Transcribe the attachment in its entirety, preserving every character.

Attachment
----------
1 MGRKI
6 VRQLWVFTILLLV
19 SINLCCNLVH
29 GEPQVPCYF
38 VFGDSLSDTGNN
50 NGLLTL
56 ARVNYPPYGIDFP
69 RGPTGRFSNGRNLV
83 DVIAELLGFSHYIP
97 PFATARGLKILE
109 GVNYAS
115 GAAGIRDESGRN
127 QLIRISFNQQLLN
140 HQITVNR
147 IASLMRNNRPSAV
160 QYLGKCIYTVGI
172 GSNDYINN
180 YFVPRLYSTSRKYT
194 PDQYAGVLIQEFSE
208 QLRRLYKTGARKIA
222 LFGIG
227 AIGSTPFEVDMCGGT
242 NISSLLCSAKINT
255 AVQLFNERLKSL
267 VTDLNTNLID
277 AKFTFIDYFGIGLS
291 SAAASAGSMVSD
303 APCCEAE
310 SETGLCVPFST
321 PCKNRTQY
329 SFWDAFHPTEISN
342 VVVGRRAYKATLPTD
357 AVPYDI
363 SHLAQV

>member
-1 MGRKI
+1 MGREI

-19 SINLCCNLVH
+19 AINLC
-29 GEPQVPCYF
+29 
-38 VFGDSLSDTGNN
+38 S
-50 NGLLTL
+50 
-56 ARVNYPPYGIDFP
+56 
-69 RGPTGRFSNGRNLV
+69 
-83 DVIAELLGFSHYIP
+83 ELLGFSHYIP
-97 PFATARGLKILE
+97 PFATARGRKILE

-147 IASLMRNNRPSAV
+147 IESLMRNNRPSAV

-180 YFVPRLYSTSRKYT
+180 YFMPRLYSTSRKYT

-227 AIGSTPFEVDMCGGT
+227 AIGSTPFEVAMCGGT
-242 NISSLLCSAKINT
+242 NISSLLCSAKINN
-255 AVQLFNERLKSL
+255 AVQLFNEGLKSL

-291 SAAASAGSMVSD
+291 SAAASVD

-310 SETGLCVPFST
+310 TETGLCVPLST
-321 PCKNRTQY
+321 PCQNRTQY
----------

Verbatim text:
1 MGRKI
6 VRQLWVFTILLLV
19 SINLCCNLVH
29 GEPQVPCYF
38 VFGDSLSDTGNN
50 NGLLTL
56 ARVNYPPYGIDFP
69 RGPTGRFSNGRNLV
83 DVIAELLGFSHYIP
97 PFATARGLKILE
109 GVNYAS
115 GAAGIRDESGRN
127 QLIRISFNQQLLN
140 HQITVNR
147 IASLMRNNRPSAV
160 QYLGKCIYTVGI
172 GSNDYINN
180 YFVPRLYSTSRKYT
194 PDQYAGVLIQEFSE
208 QLRRLYKTGARKIA
222 LFGIG
227 AIGSTPFEVDMCGGT
242 NISSLLCSAKINT
255 AVQLFNERLKSL
267 VTDLNTNLID
277 AKFTFIDYFGIGLS
291 SAAASAGSMVSD
303 APCCEAE
310 SETGLCVPFST
321 PCKNRTQY
329 SFWDAFHPTEISN
342 VVVGRRAYKATLPTD
357 AVPYDI
363 SHLAQV

>member
-1 MGRKI
+1 MGREI

-19 SINLCCNLVH
+19 AINLC
-29 GEPQVPCYF
+29 
-38 VFGDSLSDTGNN
+38 S
-50 NGLLTL
+50 
-56 ARVNYPPYGIDFP
+56 
-69 RGPTGRFSNGRNLV
+69 
-83 DVIAELLGFSHYIP
+83 ELLGFSHYIP
-97 PFATARGLKILE
+97 PFATARGRKILE

-147 IASLMRNNRPSAV
+147 IESLMRNNRPSAV

-180 YFVPRLYSTSRKYT
+180 YFMPRLYSTSRKYT

-227 AIGSTPFEVDMCGGT
+227 AIGSTPFEVAMCGGT
-242 NISSLLCSAKINT
+242 NISSLLCSAKINN
-255 AVQLFNERLKSL
+255 AVQLFNEGLKSL

-291 SAAASAGSMVSD
+291 SAAASVD

-310 SETGLCVPFST
+310 TETGLCVPLST
-321 PCKNRTQY
+321 PCQNRTQY